Seminary Viewpoints

a woman counsels another woman experiencing negative emotions

A Biblical Understanding of Addiction

Jim Berg | October 21, 2021
Theology Thursday

As discussed on The Steve Noble Show on Oct. 21. 

News item: “More than 93,000 people died from drug overdoses in 2020, according to preliminary data from the U.S. Centers for Disease Control and Prevention, making last year the deadliest on record for drug overdoses. American adults’ alcohol consumption appears to have increased during the pandemic, too, with nearly 1 in 4 adults reporting drinking more to cope with their stress in one American Psychological Association poll.”1 

In a world full of sin and suffering, many struggle with addictions. Contrary to what many in the world believe, addictions are not just a physical disease: they are primarily a spiritual issue. We were created with both a soul (sometimes called “heart”) and body.  

People begin addictive behaviors in response to trials they do not know how to handle because of either the mind-numbing or mood-altering emotions and desires. However, anger, anxiety, despair, loneliness, guilt, shame, bitterness and other negative emotions are matters resolved only in the soul.  

We cannot resolve soul-problems by putting a substance into our bodies (e.g., drugs, food), cutting our bodies, pursuing immoral sex with our bodies and so forth. Soul matters can be resolved only through a reconciled and growing relationship with Jesus Christ, a growing knowledge of and obedience to His Word, and a growing fellowship with and accountability to a local church.  

As my colleague Bruce Meyer discussed in a recent Viewpoint blog post, the Bible is sufficient even for counsel because it addresses the issues of our hearts. Consequently, we need to have a biblical understanding of addiction — better called temptations and life-dominating sin — so that we can counsel and overcome it at its core.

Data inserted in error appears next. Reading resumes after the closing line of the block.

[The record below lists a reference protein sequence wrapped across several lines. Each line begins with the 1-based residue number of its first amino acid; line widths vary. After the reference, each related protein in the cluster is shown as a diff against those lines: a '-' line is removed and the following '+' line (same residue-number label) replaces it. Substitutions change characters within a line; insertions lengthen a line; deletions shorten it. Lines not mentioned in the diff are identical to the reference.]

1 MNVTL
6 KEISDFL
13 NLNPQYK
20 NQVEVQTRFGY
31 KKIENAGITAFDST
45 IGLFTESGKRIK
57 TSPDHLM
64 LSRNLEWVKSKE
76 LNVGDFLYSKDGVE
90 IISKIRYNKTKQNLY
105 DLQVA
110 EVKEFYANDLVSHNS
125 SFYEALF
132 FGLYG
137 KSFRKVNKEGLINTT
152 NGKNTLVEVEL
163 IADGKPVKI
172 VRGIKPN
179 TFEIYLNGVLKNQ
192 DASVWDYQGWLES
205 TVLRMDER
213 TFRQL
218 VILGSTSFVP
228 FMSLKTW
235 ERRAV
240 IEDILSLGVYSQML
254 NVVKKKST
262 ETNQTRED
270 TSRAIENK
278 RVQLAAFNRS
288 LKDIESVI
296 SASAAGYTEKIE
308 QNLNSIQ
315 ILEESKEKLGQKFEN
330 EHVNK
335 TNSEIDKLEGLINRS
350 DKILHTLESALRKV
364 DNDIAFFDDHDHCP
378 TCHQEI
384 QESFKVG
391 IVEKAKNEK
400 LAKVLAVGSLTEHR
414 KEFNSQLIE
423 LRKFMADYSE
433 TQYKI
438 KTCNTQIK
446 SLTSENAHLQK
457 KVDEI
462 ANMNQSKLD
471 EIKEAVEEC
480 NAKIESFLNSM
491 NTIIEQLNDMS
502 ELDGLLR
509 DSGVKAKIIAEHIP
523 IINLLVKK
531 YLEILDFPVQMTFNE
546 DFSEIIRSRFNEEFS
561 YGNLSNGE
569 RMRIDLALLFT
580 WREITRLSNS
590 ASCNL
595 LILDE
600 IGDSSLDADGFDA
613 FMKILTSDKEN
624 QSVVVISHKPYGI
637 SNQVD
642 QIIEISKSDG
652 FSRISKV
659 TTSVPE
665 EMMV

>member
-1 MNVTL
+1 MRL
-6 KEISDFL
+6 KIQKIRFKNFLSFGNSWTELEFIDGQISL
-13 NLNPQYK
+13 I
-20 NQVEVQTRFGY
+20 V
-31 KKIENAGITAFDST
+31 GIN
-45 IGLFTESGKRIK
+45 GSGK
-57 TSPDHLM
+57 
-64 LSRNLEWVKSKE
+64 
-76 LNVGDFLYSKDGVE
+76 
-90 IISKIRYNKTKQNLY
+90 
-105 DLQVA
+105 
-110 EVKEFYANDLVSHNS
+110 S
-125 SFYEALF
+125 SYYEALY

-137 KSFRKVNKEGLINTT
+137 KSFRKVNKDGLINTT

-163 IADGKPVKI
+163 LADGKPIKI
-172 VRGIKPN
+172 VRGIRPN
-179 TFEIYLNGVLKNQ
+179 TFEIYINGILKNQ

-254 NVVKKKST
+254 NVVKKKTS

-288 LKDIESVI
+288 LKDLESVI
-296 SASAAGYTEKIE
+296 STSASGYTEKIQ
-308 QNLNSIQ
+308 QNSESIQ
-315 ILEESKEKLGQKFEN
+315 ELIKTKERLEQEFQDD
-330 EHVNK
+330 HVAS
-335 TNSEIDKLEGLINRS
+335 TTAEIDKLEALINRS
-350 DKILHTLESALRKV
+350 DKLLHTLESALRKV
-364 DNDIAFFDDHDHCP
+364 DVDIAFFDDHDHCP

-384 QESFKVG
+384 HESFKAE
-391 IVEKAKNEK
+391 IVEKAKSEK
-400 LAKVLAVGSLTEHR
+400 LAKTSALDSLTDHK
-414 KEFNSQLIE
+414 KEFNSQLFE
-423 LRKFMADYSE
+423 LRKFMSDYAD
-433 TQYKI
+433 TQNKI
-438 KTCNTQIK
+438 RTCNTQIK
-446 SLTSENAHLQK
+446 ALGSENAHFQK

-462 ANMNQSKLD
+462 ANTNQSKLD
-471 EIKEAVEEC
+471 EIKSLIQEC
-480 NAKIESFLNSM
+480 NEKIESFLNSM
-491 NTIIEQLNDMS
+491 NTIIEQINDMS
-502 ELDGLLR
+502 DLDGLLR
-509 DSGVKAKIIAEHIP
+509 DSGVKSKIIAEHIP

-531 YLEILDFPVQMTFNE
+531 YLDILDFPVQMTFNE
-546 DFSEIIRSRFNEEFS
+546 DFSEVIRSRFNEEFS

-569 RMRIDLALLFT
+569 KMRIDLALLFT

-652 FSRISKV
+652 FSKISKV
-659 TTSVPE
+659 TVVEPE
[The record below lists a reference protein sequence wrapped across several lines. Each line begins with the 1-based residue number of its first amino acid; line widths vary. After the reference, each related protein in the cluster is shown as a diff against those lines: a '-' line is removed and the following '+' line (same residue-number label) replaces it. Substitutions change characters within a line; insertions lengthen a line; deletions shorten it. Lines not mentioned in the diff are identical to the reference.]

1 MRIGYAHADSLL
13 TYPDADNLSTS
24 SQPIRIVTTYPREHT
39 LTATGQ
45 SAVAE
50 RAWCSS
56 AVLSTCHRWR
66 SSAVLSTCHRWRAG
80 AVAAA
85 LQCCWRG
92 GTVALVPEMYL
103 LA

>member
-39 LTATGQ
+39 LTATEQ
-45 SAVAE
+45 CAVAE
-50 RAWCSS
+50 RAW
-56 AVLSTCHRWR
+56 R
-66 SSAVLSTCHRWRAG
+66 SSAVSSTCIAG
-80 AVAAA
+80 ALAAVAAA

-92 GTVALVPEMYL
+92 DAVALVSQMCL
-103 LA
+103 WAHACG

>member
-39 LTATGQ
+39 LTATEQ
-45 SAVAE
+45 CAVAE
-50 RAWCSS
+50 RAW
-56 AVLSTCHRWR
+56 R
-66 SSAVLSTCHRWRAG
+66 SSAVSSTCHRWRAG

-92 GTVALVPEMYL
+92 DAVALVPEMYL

UNDERSTAND ADDICTION THEOLOGICALLY 

As created but fallen image bearers of God whom Satan has vandalized, we can flourish only as our Creator intended when we are: 

  • Reconciled to God through the atoning sacrifice of Jesus Christ (Eph. 2:1-6). 
  • Cultivating a daily, fruit-bearing relationship with our Savior (John 15:1-16). 
  • Governed mentally by God’s thoughts revealed to man in the Scriptures (Isa. 55:6-12; Rom. 8; 12:1-2). 
  • Reflecting emotionally that we desire the same things God desires for Himself and His creation (Rom. 15:1-13; Phil. 4:4-13). 
  • Making choices willingly that reflect a commitment to put God first in all things for God’s glory and not our own (Matt. 7:24-27; Rom. 6; Gal. 6:7-9; Col. 3:1-25). 

These passages teach that our satisfaction and dependence are rooted in a relationship with Christ and His Word. Addiction is a “dependency disorder” (Prov. 3:5-6; Jer. 2:13; Rom. 6). We were created to be entirely dependent upon God for wisdom about how to live. That dependency has become even more important since the Fall since we now live as both sinners and sufferers. When we do not turn to God when we sin or suffer, we turn to ourselves for solutions. Often we choose a substance, behavior or relationship to find satisfaction or to handle pain apart from God’s way. 

ADDRESS ADDICTION BIBLICALLY 

Unaddressed biblically, wrong responses lead to sin and death (James 1:14-15). But God offers hope to us. He promises both the willingness and the ability to use our trials and our resulting losses as fitness stations to restore His image in us (James 1:2-8; Rom. 8:28-29). For God to work in us, we first need to biblically address the core of individual temptations and life-dominating sins by learning and applying lessons from James 1:14-15. 

Lesson 1: Behind every fall is the pull of our desires/lusts.